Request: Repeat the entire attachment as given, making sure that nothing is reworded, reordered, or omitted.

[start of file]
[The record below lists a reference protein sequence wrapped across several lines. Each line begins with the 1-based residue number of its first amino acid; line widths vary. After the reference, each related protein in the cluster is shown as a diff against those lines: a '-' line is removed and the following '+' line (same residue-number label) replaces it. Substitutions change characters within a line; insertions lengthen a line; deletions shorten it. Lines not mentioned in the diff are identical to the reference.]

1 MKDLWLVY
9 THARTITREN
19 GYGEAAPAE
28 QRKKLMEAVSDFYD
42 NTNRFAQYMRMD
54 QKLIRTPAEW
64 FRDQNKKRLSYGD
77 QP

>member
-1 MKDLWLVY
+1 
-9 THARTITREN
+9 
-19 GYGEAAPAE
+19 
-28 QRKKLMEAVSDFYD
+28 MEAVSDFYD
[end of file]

[The record below lists a reference protein sequence wrapped across several lines. Each line begins with the 1-based residue number of its first amino acid; line widths vary. After the reference, each related protein in the cluster is shown as a diff against those lines: a '-' line is removed and the following '+' line (same residue-number label) replaces it. Substitutions change characters within a line; insertions lengthen a line; deletions shorten it. Lines not mentioned in the diff are identical to the reference.]

1 MKDLWLVY
9 THARTITREN
19 GYGEAAPAE
28 QRKKLMEAVSDFYD
42 NTNRFAQYMRMD
54 QKLIRTPAEW
64 FRDQNKKRLSYGD
77 QP

>member
-1 MKDLWLVY
+1 
-9 THARTITREN
+9 
-19 GYGEAAPAE
+19 
-28 QRKKLMEAVSDFYD
+28 MEAVSDFYD